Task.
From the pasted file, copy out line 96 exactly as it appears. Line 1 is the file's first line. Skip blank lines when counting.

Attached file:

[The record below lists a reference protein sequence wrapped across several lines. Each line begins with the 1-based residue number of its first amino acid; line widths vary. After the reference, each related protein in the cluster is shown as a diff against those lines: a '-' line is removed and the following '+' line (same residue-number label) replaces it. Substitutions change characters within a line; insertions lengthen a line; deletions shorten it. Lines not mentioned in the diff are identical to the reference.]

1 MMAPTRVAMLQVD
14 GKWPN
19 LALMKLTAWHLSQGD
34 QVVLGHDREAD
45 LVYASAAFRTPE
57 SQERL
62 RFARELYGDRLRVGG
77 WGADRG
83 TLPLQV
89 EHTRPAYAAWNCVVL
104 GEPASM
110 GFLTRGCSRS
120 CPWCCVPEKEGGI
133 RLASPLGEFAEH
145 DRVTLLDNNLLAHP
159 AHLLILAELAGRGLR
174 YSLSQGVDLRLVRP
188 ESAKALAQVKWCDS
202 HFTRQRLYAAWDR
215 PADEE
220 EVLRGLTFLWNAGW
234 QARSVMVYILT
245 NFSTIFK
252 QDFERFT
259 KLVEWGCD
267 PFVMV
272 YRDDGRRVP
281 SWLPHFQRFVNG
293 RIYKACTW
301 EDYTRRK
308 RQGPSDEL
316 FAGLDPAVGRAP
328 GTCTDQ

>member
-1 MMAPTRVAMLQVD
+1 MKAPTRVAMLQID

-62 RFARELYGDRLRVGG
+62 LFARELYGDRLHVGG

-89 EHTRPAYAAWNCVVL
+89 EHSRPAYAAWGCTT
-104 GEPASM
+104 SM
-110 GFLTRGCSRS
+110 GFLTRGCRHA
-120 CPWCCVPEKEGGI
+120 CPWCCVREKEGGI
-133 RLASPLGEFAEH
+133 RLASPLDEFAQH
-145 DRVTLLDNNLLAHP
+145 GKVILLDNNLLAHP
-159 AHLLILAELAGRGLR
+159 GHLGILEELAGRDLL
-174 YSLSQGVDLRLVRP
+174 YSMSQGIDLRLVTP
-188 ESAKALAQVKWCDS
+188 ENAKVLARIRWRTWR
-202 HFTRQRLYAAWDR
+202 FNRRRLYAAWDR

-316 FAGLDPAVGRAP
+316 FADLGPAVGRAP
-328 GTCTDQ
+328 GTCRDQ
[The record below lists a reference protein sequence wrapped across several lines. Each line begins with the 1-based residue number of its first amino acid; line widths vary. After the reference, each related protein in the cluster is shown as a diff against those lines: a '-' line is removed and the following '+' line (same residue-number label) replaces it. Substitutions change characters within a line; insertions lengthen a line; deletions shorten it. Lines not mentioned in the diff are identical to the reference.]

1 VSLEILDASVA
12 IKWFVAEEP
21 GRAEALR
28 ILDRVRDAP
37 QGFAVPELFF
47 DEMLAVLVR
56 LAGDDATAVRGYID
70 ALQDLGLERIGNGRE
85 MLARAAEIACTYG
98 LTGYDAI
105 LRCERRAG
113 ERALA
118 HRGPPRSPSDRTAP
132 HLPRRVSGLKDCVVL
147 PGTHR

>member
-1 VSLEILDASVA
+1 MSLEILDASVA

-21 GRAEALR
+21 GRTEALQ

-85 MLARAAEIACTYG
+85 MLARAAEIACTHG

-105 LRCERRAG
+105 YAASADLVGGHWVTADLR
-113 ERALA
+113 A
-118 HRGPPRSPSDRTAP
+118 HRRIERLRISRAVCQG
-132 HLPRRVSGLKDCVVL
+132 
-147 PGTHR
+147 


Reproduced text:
+147 